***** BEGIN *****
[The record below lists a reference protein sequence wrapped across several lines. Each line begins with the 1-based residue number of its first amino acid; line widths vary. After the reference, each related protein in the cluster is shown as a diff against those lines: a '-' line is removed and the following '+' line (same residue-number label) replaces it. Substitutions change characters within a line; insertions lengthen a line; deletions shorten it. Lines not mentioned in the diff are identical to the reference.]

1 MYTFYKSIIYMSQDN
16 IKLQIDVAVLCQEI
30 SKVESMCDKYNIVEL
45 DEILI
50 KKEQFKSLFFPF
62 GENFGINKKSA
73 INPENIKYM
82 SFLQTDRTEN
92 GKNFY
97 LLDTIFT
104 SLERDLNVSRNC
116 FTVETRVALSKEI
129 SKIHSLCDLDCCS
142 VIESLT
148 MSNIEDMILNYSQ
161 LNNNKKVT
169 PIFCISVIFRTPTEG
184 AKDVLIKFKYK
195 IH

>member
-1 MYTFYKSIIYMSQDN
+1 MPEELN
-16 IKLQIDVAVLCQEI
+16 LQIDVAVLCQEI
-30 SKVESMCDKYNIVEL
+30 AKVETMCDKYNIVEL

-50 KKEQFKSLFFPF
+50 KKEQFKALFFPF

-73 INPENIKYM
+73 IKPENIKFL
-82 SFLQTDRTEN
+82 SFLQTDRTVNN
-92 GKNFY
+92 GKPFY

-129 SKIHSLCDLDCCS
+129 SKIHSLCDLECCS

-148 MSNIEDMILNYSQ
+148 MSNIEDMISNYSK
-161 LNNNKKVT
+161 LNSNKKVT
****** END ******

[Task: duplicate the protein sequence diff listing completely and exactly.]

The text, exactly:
[The record below lists a reference protein sequence wrapped across several lines. Each line begins with the 1-based residue number of its first amino acid; line widths vary. After the reference, each related protein in the cluster is shown as a diff against those lines: a '-' line is removed and the following '+' line (same residue-number label) replaces it. Substitutions change characters within a line; insertions lengthen a line; deletions shorten it. Lines not mentioned in the diff are identical to the reference.]

1 MYTFYKSIIYMSQDN
16 IKLQIDVAVLCQEI
30 SKVESMCDKYNIVEL
45 DEILI
50 KKEQFKSLFFPF
62 GENFGINKKSA
73 INPENIKYM
82 SFLQTDRTEN
92 GKNFY
97 LLDTIFT
104 SLERDLNVSRNC
116 FTVETRVALSKEI
129 SKIHSLCDLDCCS
142 VIESLT
148 MSNIEDMILNYSQ
161 LNNNKKVT
169 PIFCISVIFRTPTEG
184 AKDVLIKFKYK
195 IH

>member
-1 MYTFYKSIIYMSQDN
+1 MPEELN
-16 IKLQIDVAVLCQEI
+16 LQIDVAVLCQEI
-30 SKVESMCDKYNIVEL
+30 AKVETMCDKYNIVEL

-50 KKEQFKSLFFPF
+50 KKEQFKALFFPF

-73 INPENIKYM
+73 IKPENIKFL
-82 SFLQTDRTEN
+82 SFLQTDRTVNN
-92 GKNFY
+92 GKPFY

-129 SKIHSLCDLDCCS
+129 SKIHSLCDLECCS

-148 MSNIEDMILNYSQ
+148 MSNIEDMISNYSK
-161 LNNNKKVT
+161 LNSNKKVT